Title: Migration and Mixing between Populations in Disease Models
Presenter: David Burger
Advisor(s): Lora Billings
Abstract: In the field of epidemiology, models depend on how a population can be broken down into groups of people that carry similar traits that are important to the disease. These break downs occur at both the intra-population level as well as the inter-population level. Modeling how these groups interact is fundamental to capturing how a disease spreads in and between populations. We will only concern ourselves with the interactions that lead to differences in disease behavior. Within a single population, this would be the interactions between susceptibles and infectives. Between populations, this becomes the migration of susceptibles or infectives from one population into the susceptible or infective class of the other population. We study how migration and other mixing effects in an SIR model can induce an epidemic or how these can be controlled to curb an oncoming outbreak. In particular, we will consider single populations and two population models with a forcing on the contact rate. We use this to look for behavioral changes in the overall disease dynamics for different given initial conditions.
Title: Particle Size Results of the Andrill Southern Mcmurdo Sound Project
Presenter: Candice Falk
Advisor(s): Sandra Passchier
Abstract: The ANDRILL Southern McMurdo Sound (SMS) Project was carried out in December of 2007 by an international interdisciplinary team that recovered the most complete Neogene (23.03-2.59 Ma) stratigraphic record from Antarctica. Analyzing particle size distributions of samples throughout the core can determine environmental conditions of the past; such as the advancement or retreat of glaciers and the rise and fall of sea level. Over 300 samples were taken at approximately 3 m intervals from the 1100 m AND-2A core. Samples were processed and analyzed using a Malvern Instruments Mastersizer 2000 laser diffractometer which has the capability to measure sediments from 0.02 μm to 2000 μm. Statistical measures; such as the mean particle size; percent grain size; and distribution are analyzed to characterize the lithology. The changes in the percentage of clay; silt and sand will give a better understanding of the hydrological processes and climate changes in Antarctica through the Neogene which will help predict future global environmental changes.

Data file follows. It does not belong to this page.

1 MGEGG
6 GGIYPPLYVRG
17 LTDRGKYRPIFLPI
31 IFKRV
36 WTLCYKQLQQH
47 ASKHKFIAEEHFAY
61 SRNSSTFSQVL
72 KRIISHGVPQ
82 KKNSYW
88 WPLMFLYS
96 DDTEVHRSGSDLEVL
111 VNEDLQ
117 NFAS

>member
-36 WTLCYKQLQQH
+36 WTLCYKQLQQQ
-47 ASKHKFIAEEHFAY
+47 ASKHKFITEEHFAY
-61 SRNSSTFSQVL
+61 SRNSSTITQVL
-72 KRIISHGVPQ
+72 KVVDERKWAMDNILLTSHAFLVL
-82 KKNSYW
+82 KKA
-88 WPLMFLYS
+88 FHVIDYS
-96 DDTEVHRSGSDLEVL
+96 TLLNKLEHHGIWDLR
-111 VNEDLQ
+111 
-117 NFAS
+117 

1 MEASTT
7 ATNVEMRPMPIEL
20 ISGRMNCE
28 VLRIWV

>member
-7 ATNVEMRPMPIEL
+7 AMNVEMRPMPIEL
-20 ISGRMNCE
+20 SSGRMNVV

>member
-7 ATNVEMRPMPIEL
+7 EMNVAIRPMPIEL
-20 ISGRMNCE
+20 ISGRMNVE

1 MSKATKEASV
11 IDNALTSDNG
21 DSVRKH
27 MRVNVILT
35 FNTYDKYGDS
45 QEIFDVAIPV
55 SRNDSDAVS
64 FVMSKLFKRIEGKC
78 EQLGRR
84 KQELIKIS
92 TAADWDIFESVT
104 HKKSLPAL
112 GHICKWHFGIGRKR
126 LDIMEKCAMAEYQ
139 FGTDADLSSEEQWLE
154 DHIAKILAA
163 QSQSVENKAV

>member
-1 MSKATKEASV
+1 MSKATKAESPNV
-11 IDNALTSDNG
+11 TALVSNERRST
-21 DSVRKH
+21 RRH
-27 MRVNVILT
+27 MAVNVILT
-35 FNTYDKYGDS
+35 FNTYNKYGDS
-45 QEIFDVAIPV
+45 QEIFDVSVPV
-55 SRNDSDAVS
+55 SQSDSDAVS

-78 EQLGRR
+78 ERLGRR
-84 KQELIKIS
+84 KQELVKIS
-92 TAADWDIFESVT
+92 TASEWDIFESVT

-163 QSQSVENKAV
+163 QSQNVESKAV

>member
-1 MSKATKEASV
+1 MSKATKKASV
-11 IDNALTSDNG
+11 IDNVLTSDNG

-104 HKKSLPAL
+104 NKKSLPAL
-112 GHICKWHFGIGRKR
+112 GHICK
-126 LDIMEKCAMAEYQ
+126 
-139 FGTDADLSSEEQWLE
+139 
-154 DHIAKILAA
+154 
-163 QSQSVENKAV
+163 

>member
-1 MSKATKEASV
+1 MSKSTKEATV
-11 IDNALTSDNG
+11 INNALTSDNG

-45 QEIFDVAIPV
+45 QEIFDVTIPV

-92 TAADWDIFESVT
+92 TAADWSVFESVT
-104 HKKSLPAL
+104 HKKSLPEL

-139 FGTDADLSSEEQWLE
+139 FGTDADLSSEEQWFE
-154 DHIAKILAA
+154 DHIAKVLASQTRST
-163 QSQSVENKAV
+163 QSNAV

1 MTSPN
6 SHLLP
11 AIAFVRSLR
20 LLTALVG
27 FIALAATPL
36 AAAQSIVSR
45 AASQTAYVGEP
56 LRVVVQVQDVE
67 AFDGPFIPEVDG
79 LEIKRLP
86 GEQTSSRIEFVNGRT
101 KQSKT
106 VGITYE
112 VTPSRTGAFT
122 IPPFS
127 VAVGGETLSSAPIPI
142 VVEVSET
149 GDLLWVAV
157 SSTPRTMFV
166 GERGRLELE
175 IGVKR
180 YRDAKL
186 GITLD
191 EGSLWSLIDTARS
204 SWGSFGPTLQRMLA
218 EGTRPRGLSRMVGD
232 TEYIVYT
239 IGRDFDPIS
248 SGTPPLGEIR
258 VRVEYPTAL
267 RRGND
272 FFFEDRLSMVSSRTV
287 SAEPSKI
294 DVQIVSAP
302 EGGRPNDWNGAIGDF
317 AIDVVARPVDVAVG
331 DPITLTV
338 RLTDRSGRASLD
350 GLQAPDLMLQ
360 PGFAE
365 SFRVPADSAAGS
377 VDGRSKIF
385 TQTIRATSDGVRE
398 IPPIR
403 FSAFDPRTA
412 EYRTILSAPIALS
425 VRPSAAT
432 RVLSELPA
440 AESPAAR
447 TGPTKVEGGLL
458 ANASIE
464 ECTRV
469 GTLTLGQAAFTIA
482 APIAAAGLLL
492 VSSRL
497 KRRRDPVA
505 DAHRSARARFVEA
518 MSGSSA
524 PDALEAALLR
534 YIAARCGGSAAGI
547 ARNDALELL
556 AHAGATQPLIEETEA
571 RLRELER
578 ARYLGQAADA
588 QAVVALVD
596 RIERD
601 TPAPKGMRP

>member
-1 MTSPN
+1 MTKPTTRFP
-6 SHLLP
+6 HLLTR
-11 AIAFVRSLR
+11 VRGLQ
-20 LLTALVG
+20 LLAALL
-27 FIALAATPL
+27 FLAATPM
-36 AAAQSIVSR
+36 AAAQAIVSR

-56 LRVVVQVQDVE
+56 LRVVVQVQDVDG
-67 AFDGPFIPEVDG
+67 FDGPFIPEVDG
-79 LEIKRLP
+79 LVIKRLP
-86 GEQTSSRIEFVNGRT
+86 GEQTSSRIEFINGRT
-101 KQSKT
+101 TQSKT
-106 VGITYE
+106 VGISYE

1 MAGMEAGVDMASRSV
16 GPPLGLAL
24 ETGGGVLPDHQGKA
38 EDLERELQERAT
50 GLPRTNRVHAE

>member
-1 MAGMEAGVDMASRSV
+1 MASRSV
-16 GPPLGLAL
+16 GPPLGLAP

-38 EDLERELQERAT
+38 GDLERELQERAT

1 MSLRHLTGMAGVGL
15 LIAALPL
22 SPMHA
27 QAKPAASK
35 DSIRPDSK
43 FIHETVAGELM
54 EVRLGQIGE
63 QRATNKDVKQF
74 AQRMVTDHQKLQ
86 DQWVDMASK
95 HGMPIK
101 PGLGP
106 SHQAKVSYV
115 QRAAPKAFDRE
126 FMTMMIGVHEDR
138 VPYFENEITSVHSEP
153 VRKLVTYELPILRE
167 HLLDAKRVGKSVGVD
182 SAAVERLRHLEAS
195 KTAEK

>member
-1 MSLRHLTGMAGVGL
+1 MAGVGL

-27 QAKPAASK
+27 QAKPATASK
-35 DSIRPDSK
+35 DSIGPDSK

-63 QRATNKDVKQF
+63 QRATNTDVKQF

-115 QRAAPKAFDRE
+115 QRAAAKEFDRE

Title: Fluorescent Sensors for Zinc Ions
Presenter(s): Agnieszka Zieba, Christopher Chu, Robert Cuellari, Agnieszka Chojnowski
Co-author(s): Christopher Chu, Robert Cuellari, Agnieszka Chojnowski
Advisor(s): Saliya de Silva
Abstract: Many fluorescent sensors for cations that use photoinduced electron transfer (PET) as the signaling mechanism have been reported over the past three decades. These sensors are based on a chromophore-spacer-receptor architecture and have a tertiary nitrogen as a part of the receptor. Since the tertiary nitrogen is also a receptor for protons; these sensors generate fluorescent signals for various metal ions as well as protons. The goal of this project is to design a new fluorescent sensors that contain common nitrogen based receptors and are not sensitive to protons. These sensors is based on a second generation sensor developed in our labs that is sensitive to zinc(II) ions as well as protons. The new sensors have an additional dimethoxyphenyl group that is expected to generate an additional PET process that would quench a signal due to protons. The synthesis of the new sensors and preliminary fluorescent studies will be presented.
Title: Mitochondrial genome sequence of Epidalea calamita
Presenter(s): Janeth Solorzano
Advisor(s): Jack J. Gaynor
Abstract: Mitochondrial DNA is the genomic information that is maternally inherited. Like nuclear DNA; mitochondrial DNA contain mutations. Recent studies have confirmed that mitochondrial DNA is a powerful tool for tracking ancestry through females and has been used in this role to track the ancestry of many species back hundreds of generations. Similarity of mtDNA for any two toads could provide a rough estimate of how closely related are organisms through their maternal ancestors. The purpose of this study is to detect how closely related is the Natterjack toad (Epidalea calamita) to other toads. In this study; Polymerase Chain Reaction (PCR) technique was used to amplify and extract short strands of mtDNA from the Bufo Natterjack sample. A 288 base sequence was generated at the 7200 - 8700 mid ND2; 5 tRNA's; 1 ori; mid COX1 regions of the Natterjack mitochondria. Then the sequence was aligned to other Bufo mitochondrial DNA sequences to compare them. The organism produced significant alignments with the maximum identity of 92% closely related to the Bufo melanostictus mitochondrion. This suggests that Bufo calamita and Bufo melanostictus share a common female ancestor.